was served in clam sauce).
What to Eat: Each place has special meals that are absolutely delicious and reliable. The Marketplace has Chick-Fil-A, where you can get the best fries in town, and it has Zocas, which has decent Mexican. The Marketplace is also home to Homezone, where you can get an overstuffed sandwich (chicken, stuffing, cranberry sauce, lettuce, and tomato) anytime from lunch to dinner. The SC has pretty good sautéed veggies, and they almost always have toppings for the soft serve ice cream. The Caf has the best meatloaf, and when the visiting chefs come by, or when there’s a celebration, the food is definitely the best. I’ve had poached salmon in parchment and molten chocolate cake that would make the snootiest gourmet food critic weep in pleasure…and it’s been served at the Caf. Keep in mind, though, that’s not all the time. There are occasional bad days when the only reliable food to get is a burger and fries, or the pizza.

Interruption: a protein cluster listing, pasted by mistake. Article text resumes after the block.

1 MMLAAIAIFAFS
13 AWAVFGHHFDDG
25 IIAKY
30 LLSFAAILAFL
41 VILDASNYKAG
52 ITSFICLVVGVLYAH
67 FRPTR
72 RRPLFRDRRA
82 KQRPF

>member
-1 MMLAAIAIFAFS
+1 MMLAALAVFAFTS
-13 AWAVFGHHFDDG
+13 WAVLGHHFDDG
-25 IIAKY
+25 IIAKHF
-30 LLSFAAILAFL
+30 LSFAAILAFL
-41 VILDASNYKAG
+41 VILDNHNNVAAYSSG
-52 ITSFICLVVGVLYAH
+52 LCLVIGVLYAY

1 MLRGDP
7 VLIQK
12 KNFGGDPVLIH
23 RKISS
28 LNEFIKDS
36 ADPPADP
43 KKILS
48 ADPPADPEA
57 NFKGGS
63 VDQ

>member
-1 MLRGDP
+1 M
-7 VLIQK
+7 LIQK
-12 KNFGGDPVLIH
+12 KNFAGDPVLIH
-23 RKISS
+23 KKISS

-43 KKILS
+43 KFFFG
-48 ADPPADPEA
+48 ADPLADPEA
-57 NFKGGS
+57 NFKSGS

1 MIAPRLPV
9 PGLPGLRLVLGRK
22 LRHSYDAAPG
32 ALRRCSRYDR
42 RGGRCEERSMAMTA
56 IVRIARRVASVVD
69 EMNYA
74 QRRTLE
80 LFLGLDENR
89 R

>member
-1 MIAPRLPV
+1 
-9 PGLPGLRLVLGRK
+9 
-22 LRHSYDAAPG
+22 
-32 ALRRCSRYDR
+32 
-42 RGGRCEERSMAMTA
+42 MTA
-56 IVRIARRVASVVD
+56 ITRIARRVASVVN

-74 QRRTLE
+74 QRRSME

When to Eat: This is something most people overlook, which means sometimes you’ll be waiting in line for food that’s run out by the time you get to the front. The trick is to avoid peak times, especially when visiting chefs are serving food at the Caf. Getting there earlier than six is generally pretty good, because it means you’ve avoided lines AND the food is still fresh. If you get there later than six, there’s a chance that the best stuff is already gone, and there probably isn’t any new stuff cooking. The SC is open till late, but they stop serving hot food at around 7:30. After that, it’s just cold sandwiches-you might as well go to Quiznos. Sure, you’ll have to pay a little extra, but it’s probably better than wrestling with the Panini machine and some wilted lettuce.
Of course, this is only the food on campus. Williamsburg is a veritable cornucopia of delicious food within walking distance-and honestly, if most students gotta have a choice, they’ve gotta have a WaWa.